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Tips & shafts
By George Fels
Consulting Editor George Fels has been writing for Billiards Digest since 1980, and his "Tips & Shafts" column is usually our readers' first stop when they crack open the magazine. For better or worse, pool has been his only mistress for 40-plus years.


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Best of Fels
 
August: TV
August 2023

By George Fels
[Reprinted from January 2002]
A few weeks ago, some of us who post regularly on the bulletin board of this magazine’s website were talking about pool as portrayed on television. Most of those efforts, of course, are little short of execrable; actors get hired who appear never to have held a cue before, the camera cuts away to balls on the table, or maybe hand shots, and the stories, such as they are, proceed. Jack Albertson and the late Phil Leeds were both proficient enough to play a hustler convincingly, and Fred Astaire — a bona fide pool nut who was known to practice up to six hours a day at home — was very good in the same role on a two-part “Dr. Kildare.” But the game is almost always seen, in its customary cliched way, as a diversion of lowlifes, and viewing it in that mode on television is enough to make any true pool lover’s fanny squirm.

So it was with pedantic pride that I reminded my fellow posters of the peculiar and short-lived show called “Then Came Bronson,” on which pool was played in at least three installments. But my personal favorite, which I had not seen in at least 30 years, was an episode called “The 99-Mile Circle.” Pool only appears in one scene of the show and has nothing to do with the basic story line. Still, in nearly 50 years around the game, and a rare (and basically worthless) memory of films and television shows in which pool has appeared, I have ever enjoyed seeing it more, with the notable exception of “The Hustler.” Recapturing it surely appeared to be a hopeless quest; who keeps tapes of 30-year-old TV shows that few watched in the first place?

Ah, but never underestimate the power of the internet. Not long after my post, I received a helpful email which point out that there was indeed a source for tapes of older TV shows. I followed up, and soon, for the princely sum of $10 plus $3.50 shipping and handling, “The 99-Mile Circle” was my very own.

The title character was played by an actor named Michael Parks, one of a great many members who attempted to rechannel James Dean. Tim Bronson was a disgruntled journalist who quit his job to take off and see the country via motorcycle; the Chicago Tribune’s noted syndicated columnist and author Bob Greene was a fan of the show and has frequently referred to its opening scene in which a motorist tells Bronson, “I wish I was you,” and Bronson replies, “Well, hang in there.”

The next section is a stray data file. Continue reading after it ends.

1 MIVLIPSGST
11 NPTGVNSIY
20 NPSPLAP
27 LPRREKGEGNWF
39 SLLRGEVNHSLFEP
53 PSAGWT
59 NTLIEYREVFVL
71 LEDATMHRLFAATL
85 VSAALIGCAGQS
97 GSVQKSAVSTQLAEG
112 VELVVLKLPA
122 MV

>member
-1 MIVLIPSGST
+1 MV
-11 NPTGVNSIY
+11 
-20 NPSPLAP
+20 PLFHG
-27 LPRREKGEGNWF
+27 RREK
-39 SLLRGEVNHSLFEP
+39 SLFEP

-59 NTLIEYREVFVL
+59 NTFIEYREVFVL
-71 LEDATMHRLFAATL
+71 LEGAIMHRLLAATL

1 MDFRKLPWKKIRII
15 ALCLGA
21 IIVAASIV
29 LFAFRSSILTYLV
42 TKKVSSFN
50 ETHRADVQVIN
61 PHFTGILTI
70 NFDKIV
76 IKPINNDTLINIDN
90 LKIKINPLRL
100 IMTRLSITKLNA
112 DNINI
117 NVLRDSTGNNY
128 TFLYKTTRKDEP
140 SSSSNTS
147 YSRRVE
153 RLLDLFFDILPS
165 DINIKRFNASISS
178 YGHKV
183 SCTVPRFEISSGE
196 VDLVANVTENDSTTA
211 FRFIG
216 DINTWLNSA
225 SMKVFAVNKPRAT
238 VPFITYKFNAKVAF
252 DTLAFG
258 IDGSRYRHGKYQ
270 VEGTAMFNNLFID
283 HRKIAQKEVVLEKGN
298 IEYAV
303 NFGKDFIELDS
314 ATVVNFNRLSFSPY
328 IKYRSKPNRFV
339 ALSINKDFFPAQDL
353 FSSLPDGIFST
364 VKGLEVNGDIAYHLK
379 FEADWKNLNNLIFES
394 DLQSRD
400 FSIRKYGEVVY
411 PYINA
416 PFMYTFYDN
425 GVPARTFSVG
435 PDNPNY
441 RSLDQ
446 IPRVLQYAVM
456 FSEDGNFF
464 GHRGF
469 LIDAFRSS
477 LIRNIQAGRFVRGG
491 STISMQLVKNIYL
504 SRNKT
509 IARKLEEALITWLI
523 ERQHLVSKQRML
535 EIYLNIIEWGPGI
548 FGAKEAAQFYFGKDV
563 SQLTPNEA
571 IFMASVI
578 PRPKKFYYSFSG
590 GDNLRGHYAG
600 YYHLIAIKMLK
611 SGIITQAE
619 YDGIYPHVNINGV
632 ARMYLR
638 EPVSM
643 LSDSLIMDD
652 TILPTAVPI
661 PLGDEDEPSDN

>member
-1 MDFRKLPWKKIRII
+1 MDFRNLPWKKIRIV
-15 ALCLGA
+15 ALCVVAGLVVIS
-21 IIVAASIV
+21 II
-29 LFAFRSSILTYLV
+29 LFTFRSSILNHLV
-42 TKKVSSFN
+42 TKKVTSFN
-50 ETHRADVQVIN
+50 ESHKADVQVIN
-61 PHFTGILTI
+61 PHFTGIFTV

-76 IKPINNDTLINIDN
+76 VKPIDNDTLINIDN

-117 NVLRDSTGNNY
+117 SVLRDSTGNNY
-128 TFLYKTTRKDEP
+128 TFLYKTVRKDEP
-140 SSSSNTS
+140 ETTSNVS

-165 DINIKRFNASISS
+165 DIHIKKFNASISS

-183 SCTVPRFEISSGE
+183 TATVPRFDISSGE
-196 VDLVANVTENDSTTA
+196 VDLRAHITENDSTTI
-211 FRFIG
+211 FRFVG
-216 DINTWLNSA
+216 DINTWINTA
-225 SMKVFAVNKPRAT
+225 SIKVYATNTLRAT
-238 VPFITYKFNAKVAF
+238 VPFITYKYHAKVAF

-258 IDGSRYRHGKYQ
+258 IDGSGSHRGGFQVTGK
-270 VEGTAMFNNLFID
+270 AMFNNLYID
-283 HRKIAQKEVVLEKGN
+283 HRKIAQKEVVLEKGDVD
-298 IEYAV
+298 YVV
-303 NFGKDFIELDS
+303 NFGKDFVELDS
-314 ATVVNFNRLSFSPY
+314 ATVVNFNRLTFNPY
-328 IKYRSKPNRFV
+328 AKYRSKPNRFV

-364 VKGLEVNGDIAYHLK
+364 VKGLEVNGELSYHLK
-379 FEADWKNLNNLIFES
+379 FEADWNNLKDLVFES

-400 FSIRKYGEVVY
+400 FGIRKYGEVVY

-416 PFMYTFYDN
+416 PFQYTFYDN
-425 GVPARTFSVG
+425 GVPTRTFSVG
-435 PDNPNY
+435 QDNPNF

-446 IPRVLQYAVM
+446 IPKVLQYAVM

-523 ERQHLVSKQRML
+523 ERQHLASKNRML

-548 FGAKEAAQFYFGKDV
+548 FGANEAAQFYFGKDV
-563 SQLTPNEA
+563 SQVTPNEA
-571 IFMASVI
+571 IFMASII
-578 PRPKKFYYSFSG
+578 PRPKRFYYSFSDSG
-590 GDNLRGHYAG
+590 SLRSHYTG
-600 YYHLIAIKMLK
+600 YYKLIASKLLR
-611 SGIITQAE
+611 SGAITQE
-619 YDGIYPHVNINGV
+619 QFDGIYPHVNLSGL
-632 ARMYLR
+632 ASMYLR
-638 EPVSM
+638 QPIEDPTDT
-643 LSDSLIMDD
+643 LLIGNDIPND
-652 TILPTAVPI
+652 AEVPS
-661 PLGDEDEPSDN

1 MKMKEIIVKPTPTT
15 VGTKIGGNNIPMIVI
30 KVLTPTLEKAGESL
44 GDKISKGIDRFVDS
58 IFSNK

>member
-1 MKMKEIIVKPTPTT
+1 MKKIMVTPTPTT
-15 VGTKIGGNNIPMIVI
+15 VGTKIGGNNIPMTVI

In “The 99-Mile Circle,” Bronson befriends a retired New York furrier in the Pacific Northwest, and the two happen upon a restaurant where the owner is a pool player. Each year on his birthday, his wife would invite America’s top players to the restaurant to play her husband a “birthday game,” and of course none of them ever responds. (“Then Came Bronson,” you see, was not entirely out of touch with reality.) Thus, Bronson and his new pal are mistaken for pool players. The furrier attempts to explain that he has never played in his life, but the mother and daughter are convinced that no hustler wants you to know how good he is; Bronson, having had the daughter explain the scene to him, is willing to play along. The furrier somehow manages to lag for the break but loses; the owner breaks and runs the table. Then comes Bronson, with a fairly ordinary break that makes no balls; the owner runs the table again. And that’s it.

Is it good pool? Frankly, no. The actor playing the restaurant owner cannot play at all, thus we get the usual familiar cutaways, and you can’t even tell what game they’re playing because it’s not the 8 or 9 ball that goes in last. And to be equally candid, I had forgotten that pool was just one scene and barely part of the storyline at all. So, what was it that I remembered so fondly?

It was the editing and the actress playing the owner’s wife. After practically every ball her husband sinks, there are insert shots of her beaming with pride, joy and love, all of which seem to grow with each shot. Why should such a scene affect me that deeply? Because you cannot name the dollar figure that I would have balked at paying to have that kind of relationship between pool and the woman I married.

Years before we were wed, Dale not only correctly recognized my passion for pool but perceived it as a very serious threat. I hear, “You can have pool, or you can have me,” many, many times during our courtship; somehow, I always managed to pour oil on those troubled waters. Five years into the marriage, which was going unevenly anyhow, I heard that ultimatum one more time, and without losing a beat, snapped, “I choose pool. Now it’s your move.” She immediately burst into tears, and I never heard that line out of her again.

The thing is, the marriage did improve, and exponentially; I will never stop being grateful that she didn’t take me up on my declaration. Once our relationship was where it should have been all along, she accepted a table in our home; when we became parents, she enjoyed playing with each of our sons in turn. I had her with me for 15 days short of 32 years before I lost her. Watching the pool scene from “The 99-Mile Circle,” it was my turn to burst into tears, which I most certainly did.

I doubt I’ve ever spent a sawbuck more happily in my entire life.

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